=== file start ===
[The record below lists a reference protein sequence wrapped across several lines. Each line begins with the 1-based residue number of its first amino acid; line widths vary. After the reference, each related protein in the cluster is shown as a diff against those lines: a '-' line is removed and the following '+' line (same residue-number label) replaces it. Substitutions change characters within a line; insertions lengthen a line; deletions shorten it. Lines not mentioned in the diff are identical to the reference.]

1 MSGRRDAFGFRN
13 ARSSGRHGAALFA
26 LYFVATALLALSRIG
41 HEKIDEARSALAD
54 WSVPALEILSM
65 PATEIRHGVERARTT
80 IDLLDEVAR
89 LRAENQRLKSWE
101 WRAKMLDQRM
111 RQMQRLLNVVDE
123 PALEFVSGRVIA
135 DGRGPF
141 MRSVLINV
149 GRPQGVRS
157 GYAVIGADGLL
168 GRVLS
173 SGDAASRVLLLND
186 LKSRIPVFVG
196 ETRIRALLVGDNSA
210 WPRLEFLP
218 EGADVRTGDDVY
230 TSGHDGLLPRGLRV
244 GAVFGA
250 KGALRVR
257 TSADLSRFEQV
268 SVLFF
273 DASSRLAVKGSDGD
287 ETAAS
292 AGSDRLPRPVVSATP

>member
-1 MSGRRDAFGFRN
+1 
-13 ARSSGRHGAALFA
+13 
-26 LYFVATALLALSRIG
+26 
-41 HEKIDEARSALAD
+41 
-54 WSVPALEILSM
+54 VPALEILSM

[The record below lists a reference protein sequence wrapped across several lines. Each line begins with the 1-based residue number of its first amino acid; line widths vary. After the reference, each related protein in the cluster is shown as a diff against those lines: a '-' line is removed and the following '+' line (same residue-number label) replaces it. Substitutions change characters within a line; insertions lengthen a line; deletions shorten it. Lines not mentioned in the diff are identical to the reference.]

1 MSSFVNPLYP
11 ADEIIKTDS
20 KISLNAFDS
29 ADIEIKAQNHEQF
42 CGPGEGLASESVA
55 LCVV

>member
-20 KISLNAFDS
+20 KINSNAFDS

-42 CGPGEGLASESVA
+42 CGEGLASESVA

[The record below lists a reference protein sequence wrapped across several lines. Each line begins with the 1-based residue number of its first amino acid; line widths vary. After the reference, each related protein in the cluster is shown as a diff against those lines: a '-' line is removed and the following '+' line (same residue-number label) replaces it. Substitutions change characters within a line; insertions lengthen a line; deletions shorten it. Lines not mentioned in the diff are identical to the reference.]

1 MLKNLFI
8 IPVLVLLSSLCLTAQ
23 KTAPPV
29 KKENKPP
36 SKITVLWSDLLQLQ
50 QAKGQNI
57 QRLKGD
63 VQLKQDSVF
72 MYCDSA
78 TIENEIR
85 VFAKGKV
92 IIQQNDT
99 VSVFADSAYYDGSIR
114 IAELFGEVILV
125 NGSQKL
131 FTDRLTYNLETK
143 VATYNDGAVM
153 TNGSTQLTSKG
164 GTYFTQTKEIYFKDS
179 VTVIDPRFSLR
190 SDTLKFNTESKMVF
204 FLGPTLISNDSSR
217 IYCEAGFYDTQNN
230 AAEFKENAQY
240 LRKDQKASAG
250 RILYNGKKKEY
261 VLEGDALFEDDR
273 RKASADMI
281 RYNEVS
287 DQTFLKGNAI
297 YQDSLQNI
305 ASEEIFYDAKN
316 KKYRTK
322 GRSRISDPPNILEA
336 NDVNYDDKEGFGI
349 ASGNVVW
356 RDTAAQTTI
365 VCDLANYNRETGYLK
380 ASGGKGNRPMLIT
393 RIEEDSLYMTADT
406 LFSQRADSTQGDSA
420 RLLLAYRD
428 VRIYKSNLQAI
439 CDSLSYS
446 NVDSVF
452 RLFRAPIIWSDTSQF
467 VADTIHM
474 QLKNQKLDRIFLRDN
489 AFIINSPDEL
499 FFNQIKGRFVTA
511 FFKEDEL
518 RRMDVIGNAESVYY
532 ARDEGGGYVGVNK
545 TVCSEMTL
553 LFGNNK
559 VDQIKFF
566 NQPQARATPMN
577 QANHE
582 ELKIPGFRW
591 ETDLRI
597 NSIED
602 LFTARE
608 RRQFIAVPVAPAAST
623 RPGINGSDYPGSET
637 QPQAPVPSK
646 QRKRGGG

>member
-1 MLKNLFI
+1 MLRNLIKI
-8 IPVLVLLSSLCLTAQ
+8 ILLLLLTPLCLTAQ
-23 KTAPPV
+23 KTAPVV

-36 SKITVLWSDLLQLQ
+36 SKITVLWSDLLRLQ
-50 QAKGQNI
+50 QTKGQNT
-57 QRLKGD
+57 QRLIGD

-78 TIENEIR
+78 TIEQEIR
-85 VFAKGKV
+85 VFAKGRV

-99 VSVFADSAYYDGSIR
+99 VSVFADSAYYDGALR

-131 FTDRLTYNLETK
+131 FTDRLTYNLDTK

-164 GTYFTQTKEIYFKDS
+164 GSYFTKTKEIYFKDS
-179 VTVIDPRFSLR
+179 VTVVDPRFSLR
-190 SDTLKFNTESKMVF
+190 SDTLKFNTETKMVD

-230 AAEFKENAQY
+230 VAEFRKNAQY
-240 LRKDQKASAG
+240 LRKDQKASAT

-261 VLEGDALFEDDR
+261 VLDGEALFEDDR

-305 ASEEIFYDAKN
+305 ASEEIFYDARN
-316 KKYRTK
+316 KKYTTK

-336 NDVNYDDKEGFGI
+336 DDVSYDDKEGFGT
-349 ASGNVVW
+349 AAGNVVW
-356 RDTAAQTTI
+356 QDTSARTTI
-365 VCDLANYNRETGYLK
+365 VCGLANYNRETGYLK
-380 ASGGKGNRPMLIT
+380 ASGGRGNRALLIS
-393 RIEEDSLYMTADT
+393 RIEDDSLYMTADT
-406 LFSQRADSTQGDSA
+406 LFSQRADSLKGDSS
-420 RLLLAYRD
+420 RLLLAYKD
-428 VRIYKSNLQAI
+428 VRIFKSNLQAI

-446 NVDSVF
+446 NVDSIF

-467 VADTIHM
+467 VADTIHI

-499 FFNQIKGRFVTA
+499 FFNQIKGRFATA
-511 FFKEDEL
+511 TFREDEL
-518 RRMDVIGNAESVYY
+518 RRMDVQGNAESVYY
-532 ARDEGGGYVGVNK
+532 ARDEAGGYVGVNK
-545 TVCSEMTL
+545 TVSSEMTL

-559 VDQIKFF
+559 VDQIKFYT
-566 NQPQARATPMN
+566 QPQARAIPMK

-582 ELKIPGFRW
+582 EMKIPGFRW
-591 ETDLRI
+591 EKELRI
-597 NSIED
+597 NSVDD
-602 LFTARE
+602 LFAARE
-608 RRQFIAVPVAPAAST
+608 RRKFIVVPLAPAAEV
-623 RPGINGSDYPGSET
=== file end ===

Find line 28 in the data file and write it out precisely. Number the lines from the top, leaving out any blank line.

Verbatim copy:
273 DASSRLAVKGSDGD